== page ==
From today’s reading in Tyndale’s One Year Chronological Bible dated 1/21:

Bildad is the next friend who tries explaining to Job why he is suffering. He says if Job repents of all his wrongdoing, then the Lord will restore his prosperous state – “If you would earnestly seek God and make your supplication to the Almighty, if you were pure and upright, surely now He would awake for you, and prosper your rightful dwelling place.” Bildad falsely believes that living a morally good life is directly related to material wealth. 

Job responds, “But how can a man be righteous before God? If one wished to contend with Him, He could not answer Him one time out of a thousand. God is wise in heart and mighty in strength… For He is not a man, as I am, that I may answer Him, and that we should go to court together. Nor is there any mediator between us, who may lay his hand on us both.” Job is right. Man can not contend with God — we need a mediator. And that mediator is on the way!  Jesus Christ is coming to be the final sacrifice who will die on the cross for our sins and restore us into right relationship with the Lord. Later in the story, after Jesus’ death, burial, resurrection, and ascension to heaven, Paul will say, “For there is one God and one Mediator between God and men, the Man Christ Jesus” (1 Timothy 2:5). However, the Mediator hasn’t arrived on the scene just yet, and Job has another friend eager to share some discouragement.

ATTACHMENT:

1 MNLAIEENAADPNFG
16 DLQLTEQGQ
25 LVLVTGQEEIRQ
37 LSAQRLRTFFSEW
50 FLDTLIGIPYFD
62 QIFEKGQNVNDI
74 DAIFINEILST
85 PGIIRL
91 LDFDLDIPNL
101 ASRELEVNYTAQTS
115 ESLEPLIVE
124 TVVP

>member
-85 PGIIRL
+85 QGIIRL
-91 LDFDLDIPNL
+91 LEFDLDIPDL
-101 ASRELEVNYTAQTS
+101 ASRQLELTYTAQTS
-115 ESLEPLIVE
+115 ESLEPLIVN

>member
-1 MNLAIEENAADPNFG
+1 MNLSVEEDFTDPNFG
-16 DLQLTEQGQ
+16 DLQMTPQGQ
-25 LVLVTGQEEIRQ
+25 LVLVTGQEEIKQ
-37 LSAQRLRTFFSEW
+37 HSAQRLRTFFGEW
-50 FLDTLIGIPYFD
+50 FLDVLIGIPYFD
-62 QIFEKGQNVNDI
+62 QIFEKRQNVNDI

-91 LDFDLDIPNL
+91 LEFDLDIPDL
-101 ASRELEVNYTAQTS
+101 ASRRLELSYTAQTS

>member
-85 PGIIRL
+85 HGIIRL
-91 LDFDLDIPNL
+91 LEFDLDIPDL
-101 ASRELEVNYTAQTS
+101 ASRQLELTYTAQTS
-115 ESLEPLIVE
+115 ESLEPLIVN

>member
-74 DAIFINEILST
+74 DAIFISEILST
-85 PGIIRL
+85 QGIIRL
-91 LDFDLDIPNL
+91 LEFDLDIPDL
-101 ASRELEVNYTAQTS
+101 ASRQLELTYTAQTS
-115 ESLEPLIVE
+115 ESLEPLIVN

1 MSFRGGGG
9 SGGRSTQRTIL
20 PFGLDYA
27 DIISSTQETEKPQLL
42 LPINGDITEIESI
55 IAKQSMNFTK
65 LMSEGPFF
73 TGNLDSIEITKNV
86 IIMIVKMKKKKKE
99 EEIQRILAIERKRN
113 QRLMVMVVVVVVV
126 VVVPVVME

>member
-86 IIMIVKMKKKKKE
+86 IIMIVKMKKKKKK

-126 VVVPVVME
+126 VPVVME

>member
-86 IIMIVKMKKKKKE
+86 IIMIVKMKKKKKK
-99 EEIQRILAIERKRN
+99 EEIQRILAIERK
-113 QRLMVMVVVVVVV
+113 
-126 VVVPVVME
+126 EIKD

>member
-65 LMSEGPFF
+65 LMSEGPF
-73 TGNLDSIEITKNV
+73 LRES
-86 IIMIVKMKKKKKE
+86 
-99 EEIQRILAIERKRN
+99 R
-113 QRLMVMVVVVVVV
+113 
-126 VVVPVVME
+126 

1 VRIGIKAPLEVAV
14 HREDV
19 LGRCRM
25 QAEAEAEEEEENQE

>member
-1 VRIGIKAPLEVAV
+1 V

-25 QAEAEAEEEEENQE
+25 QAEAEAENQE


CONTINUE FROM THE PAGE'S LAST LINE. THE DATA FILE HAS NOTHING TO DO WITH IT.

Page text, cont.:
Zophar, tired of Job proclaiming his innocence, says, “And should a man full of talk be vindicated? Should your empty talk make men hold their peace?” Zophar tells Job that he deserves worse than what he got – “Know therefore that God exacts from you less than your iniquity deserves.” 

Since the fall in the garden with Adam and Eve, we are all born sinners deserving of death, including Job and his three discouraging friends. However, God is merciful and is sending a Savior, His Son, to pay the price for our sin – “For the wages of sin is death, but the gift of God is eternal life in Christ Jesus our Lord” (Romans 6:23). People in the Old Testament are saved by faith in the Lord and His promise to send a Savior, just as we are saved today by faith in looking back on what the Savior did for us on the cross. God does not operate by handing out rewards to those who act right and punishing the ones who don’t. Our worth and value is not based on performance; it is solely based on our standing with God by grace through faith.

Later in the story, Paul will say – “all things work together for good to those who love God, to those who are called according to His purposes” (Romans 8:28). However, we learn from reading the book of Job, that there is way more going on behind the scenes in the spiritual realm. Therefore, we must walk by faith and not by sight, trusting the Lord with our lives in spite of difficult circumstances.

We have a few more days of listening to Job’s three unhelpful friends before a young man steps forward with some wise insight. Keep reading. (Job 8:1-11:20)

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